• Bukhari by Ghassan Abdul Jabbar
Upper Intermediate
  • Muqaddimah Ibn al-Salah (with Nukat Ibn Hajar)
  • Al-Sunnah wa Makanatiha by Mustafa al-Siba‘ee
  • Al-Raf’ wa al-Takmil by al-Laknawi (edited by Abd al-Fattah Abu Ghuddah)
  • Hadith by Jonathan Brown
  • Studies in Early Hadith Literature by Mustafa al-A’zami

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How to Study the Shafi’i Madhab

Madkhal Literature

These works allow one to have a general overview of the historical development of the madhab, its nomenclature, its scholars, and its major written works. Read these often and review in order to have a strong overview of the structure of the madhab.

  • Al-Nawawi – The Muqadimah of al-Majmu’
  • Alawi al-Saqqaf – Al-Fawa’id al-Makkiyah
  • Alawi al-Saqqaf – Mukhtasar al-Fawa’id al-Makkiyah
  • Shams al-Ramli – Sharh Muqadimah Minhaj al-Talibin from Nihayat al-Muhtaj
  • Ali Jumu’ah – Imam al-Shafi’i wa Madrasatuh al-Fiqhiyah
  • Akram al-Qawasimi – Al-Madkhal ila Madhab al-Shafi’i
  • Muhammad Hasan Hitu – Al-Ijtihad wa Tabaqat Mujtahidi al-Shafi’iyah
  • Taj al-Din al-Subki – Tabaqat al-Shafi’iyah
  • Ahmad al-Ahdal – Sullam al-Muta’allim ila Ma’rifat al-Rumuz al-Minhaj
  • Ahmad al-Alawi – Al-Idah fi Bayan Istilah al-Minhaj

Curriculum Texts

These works are studied and read from cover to cover, typically with a qualified teacher. They form the basis of one’s training in the furu’ after having studied the basics (Safinat al-Naja, Matn Abi Shuja, etc.) The core texts are studied in class whereas the commentaries are usually referred to on occasion and studied at home.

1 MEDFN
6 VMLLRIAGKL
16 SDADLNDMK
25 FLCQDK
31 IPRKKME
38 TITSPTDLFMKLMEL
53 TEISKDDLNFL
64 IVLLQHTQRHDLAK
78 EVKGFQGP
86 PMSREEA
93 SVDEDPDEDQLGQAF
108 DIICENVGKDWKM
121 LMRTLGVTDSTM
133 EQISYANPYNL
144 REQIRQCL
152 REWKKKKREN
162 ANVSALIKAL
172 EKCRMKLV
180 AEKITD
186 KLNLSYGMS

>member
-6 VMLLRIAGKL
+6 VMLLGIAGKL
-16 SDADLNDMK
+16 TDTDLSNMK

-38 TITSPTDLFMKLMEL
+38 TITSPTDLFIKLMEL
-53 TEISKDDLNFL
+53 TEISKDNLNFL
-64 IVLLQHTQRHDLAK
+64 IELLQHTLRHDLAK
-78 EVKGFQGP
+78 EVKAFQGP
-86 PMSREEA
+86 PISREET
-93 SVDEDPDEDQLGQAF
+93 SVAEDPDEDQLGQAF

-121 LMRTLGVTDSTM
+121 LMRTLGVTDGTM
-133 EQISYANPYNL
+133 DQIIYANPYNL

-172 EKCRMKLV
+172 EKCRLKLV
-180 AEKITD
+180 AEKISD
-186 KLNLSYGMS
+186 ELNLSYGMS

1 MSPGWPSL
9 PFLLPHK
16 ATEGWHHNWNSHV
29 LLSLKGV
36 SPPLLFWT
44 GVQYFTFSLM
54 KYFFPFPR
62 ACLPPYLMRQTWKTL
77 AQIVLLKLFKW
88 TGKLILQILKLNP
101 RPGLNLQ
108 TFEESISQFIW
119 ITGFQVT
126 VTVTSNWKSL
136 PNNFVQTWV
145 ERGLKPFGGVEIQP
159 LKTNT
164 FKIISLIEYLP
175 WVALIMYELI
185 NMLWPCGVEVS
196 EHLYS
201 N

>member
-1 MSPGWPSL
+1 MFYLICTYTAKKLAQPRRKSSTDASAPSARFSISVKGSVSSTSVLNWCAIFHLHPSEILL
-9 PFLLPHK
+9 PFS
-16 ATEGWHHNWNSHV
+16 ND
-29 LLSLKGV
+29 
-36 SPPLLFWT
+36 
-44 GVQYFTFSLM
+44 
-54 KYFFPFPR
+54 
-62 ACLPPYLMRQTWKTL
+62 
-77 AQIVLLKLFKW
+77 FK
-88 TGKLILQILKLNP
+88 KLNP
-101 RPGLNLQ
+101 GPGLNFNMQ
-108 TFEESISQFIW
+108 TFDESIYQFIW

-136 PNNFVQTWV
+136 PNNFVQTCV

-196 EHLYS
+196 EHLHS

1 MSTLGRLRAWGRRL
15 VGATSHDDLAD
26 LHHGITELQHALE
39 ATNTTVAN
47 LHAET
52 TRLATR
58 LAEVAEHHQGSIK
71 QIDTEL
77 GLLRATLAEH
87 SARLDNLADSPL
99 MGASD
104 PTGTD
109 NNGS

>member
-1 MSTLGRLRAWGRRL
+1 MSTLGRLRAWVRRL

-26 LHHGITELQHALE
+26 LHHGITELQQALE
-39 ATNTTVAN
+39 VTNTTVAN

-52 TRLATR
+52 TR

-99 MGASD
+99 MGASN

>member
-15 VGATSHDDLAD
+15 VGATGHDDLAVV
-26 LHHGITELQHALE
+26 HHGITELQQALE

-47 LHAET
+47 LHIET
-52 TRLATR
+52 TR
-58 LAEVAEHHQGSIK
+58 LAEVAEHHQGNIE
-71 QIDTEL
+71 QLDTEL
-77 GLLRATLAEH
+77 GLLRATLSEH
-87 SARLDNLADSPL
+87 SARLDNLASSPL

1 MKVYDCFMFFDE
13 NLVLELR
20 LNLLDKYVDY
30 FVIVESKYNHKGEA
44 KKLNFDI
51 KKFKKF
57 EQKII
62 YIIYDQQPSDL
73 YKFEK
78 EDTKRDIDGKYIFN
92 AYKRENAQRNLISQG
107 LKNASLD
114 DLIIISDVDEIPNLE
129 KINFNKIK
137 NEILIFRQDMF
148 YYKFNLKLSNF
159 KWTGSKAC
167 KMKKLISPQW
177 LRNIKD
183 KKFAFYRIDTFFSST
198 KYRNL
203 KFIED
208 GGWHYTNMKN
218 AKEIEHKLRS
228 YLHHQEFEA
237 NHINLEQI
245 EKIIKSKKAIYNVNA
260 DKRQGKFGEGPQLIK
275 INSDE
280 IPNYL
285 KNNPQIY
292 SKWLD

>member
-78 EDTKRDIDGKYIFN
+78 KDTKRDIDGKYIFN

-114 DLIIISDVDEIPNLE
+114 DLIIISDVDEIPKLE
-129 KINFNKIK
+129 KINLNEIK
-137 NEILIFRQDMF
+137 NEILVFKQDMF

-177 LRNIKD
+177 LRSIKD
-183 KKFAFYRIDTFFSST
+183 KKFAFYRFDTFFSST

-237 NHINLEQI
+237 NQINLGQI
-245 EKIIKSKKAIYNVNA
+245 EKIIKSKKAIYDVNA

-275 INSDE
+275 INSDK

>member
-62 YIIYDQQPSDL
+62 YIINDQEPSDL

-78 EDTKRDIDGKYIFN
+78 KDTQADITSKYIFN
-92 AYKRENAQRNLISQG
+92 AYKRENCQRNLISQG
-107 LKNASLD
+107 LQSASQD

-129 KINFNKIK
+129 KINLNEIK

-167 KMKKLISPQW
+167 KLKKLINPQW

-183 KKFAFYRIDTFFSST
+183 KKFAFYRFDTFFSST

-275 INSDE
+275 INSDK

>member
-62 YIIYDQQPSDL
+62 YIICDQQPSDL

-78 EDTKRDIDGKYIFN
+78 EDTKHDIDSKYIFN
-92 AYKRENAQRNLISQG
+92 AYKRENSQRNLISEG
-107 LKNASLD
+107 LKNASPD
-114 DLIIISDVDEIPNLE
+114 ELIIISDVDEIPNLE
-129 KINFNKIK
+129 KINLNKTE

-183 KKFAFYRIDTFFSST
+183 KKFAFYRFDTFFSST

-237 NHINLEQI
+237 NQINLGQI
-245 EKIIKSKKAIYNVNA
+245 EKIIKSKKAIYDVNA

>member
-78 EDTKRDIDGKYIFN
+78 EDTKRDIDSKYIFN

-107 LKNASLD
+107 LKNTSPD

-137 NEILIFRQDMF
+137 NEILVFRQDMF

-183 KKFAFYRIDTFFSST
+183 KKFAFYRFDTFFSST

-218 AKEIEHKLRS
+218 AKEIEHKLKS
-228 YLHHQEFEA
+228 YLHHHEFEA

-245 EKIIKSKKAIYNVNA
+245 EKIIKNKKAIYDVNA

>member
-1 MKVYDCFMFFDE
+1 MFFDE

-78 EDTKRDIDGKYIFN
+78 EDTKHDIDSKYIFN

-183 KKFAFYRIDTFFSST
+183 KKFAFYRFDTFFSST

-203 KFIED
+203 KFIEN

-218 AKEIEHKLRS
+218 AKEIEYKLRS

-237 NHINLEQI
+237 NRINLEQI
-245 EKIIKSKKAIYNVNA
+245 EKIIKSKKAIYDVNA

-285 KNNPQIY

Al-Masa’il al-Ta’lim Al-Muqadimat al-Hadramiyah) with its commentaries Bushra al-Karim and/or Minhaj al-Qawim – This text is the main work in ibadah and is especially popular in Yemen, Syria, and South East Asia. One should be deeply intimate with this text and perhaps even memorise its abridgment, Mukhtasar al-Latif. The work is based chiefly upon Imam al-Nawawi’s works and has a number of important commentaries and marginal glosses. The most extensive gloss is the seven volume Hashiyat al-Tarmasi upon Ibn Hajar’s commentary, Minhaj al-Qawim.

Umdat al-Salik –  its commentaries – This is usually the first intermediate level text one studies that addresses the whole spectrum of fiqh. It contains a lot of issues and much is implied, thus expecting a degree of fiqh in the student. Scholars have said that a sign of tawfiq from Allah is one’s studying this text and that the doors of fiqh are opened upon its completion and mastery. It is based mainly upon the works of al-Nawawi, al-Rafi’i, al-Shirazi, and al-Subki. An indication of the views of al-Rafi’i is given with the expression ‘wa qeela’ (and it is said…) One should continue to read and review this text throughout one’s life as it really does abridge much from the larger reference works. The best sharh is that of Alawi b. Saqaf al-Jifri, which is full of hadith evidence and explains where Ibn Naqib went against the mu’tamad positions (eighty or so instances).
Fath al-Mu’in – work is extremely popular in South East Asia and is also studied in Syria and Yemen. Its continued popularity is down to its being an abridgment of the works of Ibn Hajar al-Haytami as well as its chief commentary, I’anat al-Talibin, which draws much from the later hawashi literature.
Minhaj al-Talibin with Mughni al-Muhtaj or Fath al-Wahab – The final work studied is either of these two commentaries based upon al-Nawawi’s Minhaj al-Talibin. In South East Asia they prefer Fath al-Wahab and in the Middle East preference is given to Mughni al-Muhtaj. Continue reading